Administrators must establish a clear set of telehealth clinical protocols that help guide their teams through the telehealth process. Every behavioral health organization is unique, and it’s up to leaders to identify the telehealth technology and processes that are right for their employees and the clients they serve. An established set of protocols will provide guidelines for:

  • Implementation: While telehealth is a cost-effective and convenient way to provide clients with high-quality care, it is not a perfect fit for every treatment plan, clinical condition, and client. It’s important for all organizations to identify telehealth implementation guidelines that clarify when telehealth should and should not be implemented.
  • Clinical Quality: Client satisfaction is a crucial element in the success of any organization. To ensure clients receive the same level of care remotely that they would receive in person, administrators must detail quality expectations for their staff.
  • Training Requirements: Telehealth protocols can directly influence the telehealth training and CE requirements an organization puts into place. Some protocols may require all staff members to partake in routine webinars and training courses, while others may take a less structured approach.

Next Steps in Telehealth Education

As the demand for telehealth continues to increase, new opportunities will arise for behavioral health professionals interested in stepping into the world of telehealth in a greater capacity. But healthcare professionals aren’t the only ones reaping the benefits of the digital era.

Since its creation, telehealth has played a key role in expanding access to behavioral healthcare in underserved communities. For many individuals living in rural areas, long drives to the clinic mean fewer visits. This can result in preventable emergencies that exacerbate existing conditions.

The advancement of telebehavioral health, including remote substance use counseling services, has also benefited many individuals, allowing them to receive the critical care they need from anywhere, at any time of the day. For these individuals and countless others, the convenience of telehealth is hard to beat.

To remain prepared for the future of telehealth in a post-COVID-19 world, behavioral health providers across the country should commit to proactive telehealth education. Telehealth training for behavioral health professionals is an affordable and effective way to ensure all providers have the skills they need to provide high-quality care from afar.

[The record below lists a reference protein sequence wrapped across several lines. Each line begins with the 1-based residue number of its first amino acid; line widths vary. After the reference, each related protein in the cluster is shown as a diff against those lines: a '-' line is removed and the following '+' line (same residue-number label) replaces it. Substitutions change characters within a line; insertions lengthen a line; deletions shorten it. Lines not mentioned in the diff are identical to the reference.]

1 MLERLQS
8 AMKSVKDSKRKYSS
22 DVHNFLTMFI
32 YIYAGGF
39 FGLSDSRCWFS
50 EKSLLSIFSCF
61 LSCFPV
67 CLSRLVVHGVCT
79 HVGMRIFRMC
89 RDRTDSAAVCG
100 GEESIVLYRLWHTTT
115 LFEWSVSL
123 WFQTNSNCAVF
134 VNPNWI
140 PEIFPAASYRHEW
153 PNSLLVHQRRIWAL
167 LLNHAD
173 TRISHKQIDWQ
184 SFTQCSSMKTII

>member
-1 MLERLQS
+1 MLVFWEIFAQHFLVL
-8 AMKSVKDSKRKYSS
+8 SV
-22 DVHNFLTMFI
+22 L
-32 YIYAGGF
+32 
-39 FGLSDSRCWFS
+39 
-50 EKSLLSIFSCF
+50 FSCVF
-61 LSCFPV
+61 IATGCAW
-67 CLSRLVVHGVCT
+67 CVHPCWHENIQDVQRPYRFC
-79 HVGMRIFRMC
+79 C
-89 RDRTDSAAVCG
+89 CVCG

Prepare Your Providers Today

Telehealth shows no signs of disappearing in the aftermath of the COVID-19 pandemic. With its unique ability to improve access to healthcare for millions of individuals across the country, telehealth is here to stay.

Administrators unsure of how best to establish a telehealth system need access to robust, accurate information. With the right information in hand, these professionals can set their organizations up for long-term success.

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John Jay

Strategic Product Marketing Manager, HHS, Relias

John Jay has spent the last five years working as a Product Manager between Relias and its sister company Straightaway Health Careers. In his first stint at Relias, John’s focus was in the Community Health, Payer, and Acute healthcare space. After a year and half foray at Straightaway Health Careers, John moved back to Relias to oversee the product management role for the Acute Care Learning product at Relias, focusing on expanding the Acute online education portfolio of products. He holds a Bachelor of Arts degree in Global Studies: Economics, Trade, and Development from the University of North Carolina at Chapel Hill.